Tribal refugees continue road blockade in Tripura
Notwithstanding government appeal, tribal refugees sheltered in Tripura for the past more than 22 years after escape from Mizoram, continued their road blockade for the seventh day on Wednesday demanding continuation of food and relief supplies.
Huge contingent of central para-military and Tripura State Rifles were deployed in Panisagar and Kanchanpur Sub-Divisions of North Tripura Districts, where over 35,000 Reang tribal refugees are sheltered in seven relief centres since October 1997 after they fled from their villages in western Mizoram in the wake of communal tension there.
When asked whether the immigrants would be evicted to clear the vital highways, North Tripura Superintendent of Police Bhanupada Chakraborty told IANS over phone: "First we are persuading the refugees to lift their road blockade. Subsequent actions would be decided in a day or two."
The District administrations, however, also promulgated section 144 of the CrPc to prohibit the gathering of people in the tension ridden tribal dominated areas, 175 km north of Agartala.
Sub-Divisional Magistrate of Panisagar, Lalnunnemi Darlong and SDM Kanchanpur Abeda Nanda Baidya told IANS over phone on Wednesday that food and relief supplies to the refugees were stopped on September 30. Senior tribal leaders Prem Kumar Reang (BJP), Jitendra Chowdhury (CPI-M), former Tripura Congress President Pradyot Bikram Manikya Deb Barman, Tripura Tribal Areas Autonomous District Council Chief Executive Member Radhacharan Debbarma met the agitating refugees during the last few days and demanded resumptions of foods and relief to the migrants.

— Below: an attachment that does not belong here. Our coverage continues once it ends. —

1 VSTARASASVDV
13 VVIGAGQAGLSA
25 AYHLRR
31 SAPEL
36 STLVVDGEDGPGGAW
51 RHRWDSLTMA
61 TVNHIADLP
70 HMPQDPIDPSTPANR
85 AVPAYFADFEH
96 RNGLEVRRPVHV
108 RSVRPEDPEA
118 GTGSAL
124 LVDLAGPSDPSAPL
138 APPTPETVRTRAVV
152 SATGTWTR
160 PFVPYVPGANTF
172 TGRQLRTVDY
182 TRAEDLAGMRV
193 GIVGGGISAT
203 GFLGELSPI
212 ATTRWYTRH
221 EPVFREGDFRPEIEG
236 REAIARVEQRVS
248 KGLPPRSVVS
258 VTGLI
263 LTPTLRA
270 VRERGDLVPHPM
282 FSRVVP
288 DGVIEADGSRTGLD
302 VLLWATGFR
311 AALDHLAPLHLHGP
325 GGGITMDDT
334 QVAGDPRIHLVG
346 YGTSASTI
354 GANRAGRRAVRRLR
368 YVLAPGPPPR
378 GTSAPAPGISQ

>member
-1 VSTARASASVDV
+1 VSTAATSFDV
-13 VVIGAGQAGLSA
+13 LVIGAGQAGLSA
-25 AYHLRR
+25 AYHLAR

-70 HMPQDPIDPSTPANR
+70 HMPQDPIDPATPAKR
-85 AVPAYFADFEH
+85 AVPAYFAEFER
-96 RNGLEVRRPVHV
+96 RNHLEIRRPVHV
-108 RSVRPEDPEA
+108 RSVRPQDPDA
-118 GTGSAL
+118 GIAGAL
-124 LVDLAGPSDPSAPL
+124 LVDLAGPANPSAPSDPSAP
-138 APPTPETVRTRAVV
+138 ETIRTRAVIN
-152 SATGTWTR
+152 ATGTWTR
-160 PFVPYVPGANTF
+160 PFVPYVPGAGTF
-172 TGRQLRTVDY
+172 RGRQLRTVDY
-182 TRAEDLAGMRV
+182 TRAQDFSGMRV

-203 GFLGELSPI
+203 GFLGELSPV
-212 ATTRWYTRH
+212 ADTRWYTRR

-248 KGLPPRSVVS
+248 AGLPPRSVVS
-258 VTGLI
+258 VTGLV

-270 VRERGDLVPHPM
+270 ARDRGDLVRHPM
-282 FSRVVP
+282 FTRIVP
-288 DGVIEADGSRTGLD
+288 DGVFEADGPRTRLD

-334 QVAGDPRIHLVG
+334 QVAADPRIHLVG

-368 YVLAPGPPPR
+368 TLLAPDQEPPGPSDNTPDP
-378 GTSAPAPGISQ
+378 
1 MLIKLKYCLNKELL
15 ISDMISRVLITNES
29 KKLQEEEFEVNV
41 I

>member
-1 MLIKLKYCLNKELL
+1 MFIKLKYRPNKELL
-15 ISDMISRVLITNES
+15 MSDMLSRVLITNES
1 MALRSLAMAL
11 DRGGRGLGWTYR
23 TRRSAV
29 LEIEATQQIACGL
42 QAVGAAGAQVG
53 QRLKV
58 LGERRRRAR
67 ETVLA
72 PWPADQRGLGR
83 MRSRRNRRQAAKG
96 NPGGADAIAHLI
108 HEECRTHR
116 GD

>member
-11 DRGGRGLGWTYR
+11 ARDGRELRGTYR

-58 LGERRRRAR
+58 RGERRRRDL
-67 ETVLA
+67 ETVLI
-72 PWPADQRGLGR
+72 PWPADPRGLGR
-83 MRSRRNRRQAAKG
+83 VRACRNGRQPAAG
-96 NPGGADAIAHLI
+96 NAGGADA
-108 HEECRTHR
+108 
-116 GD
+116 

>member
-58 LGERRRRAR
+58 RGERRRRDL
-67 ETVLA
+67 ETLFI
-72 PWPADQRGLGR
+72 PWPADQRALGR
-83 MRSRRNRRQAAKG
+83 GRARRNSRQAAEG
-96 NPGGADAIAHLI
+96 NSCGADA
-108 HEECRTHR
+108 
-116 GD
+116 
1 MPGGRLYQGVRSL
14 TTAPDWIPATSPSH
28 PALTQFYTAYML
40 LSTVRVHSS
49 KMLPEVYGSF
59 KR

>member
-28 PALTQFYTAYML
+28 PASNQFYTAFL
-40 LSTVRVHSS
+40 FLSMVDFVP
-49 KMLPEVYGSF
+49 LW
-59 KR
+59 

Former union minister and Rajya Sabha member Jairam Ramesh, who is leading a six-member Congress delegation to northeast India to gather opinions of people and party leaders on National Register of Citizens and Citizenship Amendment Bill, told the media here on Wednesday that "it is a gross humanitarian violation of stopping supply of food and relief to these most backward tribals."
The refugees are blockading vital roads since October 31 demanding recommencement of food and relief supplies.
According to authorities, in the latest phase of the repatriation process only 670 immigrants have returned to their villages so far.
The Mizoram Bru Displaced People's Forum (MBDPF), the apex body of the refugees, has also threatened to loot the Kanchanpur government food godowns if the relief supplies are not started immediately.
The MBDPF in separate letters to Prime Minister Narendra Modi, Union Home Minister Amit Shah and North Tripura District Magistrate Raval Hemendra Kumar urged them to resume the relief supplies.
According to an official of the Relief Department, the stalled repatriation of refugees resumed on October 3 with the joint arrangements made by the Tripura and Mizoram governments. He said: "The repatriation process could not be carried out properly due to protests and obstacles put up by a section of refugees, mostly women.
The refugees have expressed total dissatisfaction over the ongoing repatriation process. They have demanded an autonomous district council (ADC) for the Reang tribals, re-arrangement of the resettlement areas, liberty to each family to choose their area of resettlement, deployment of Central forces for the protection of the repatriated refugees and cash assistance, the resolution said.
A Home Department official in Aizawl said the Union Home Ministry recently approved Rs 350 crore for the rehabilitation of the Reang tribals, after the completion of the ninth phase of the repatriation process.
The MBDPF in a letter to the Mizoram Home Minister had alleged that the provisions of the four-partite agreement, signed in Delhi on July 3, 2018, had been violated. The four-partite agreement had finalised a six-point benefit package for each refugee family. It included Rs 4 lakh financial aid, monthly allowance of Rs 5,000, Rs 1.5 lakh for building a house and free ration for two years.
But the refugees later refused the package, demanding security by Central paramilitary forces and allotment of five hectares of land to each refugee family, besides the formation of an area development council for the Reang tribals, which is a primitive tribe among the tribals. The refugees hail from three districts in Mizoram - Mamit, Lunglei and Kolasib spanning across nine of the state's 40 Assembly constituencies.IANS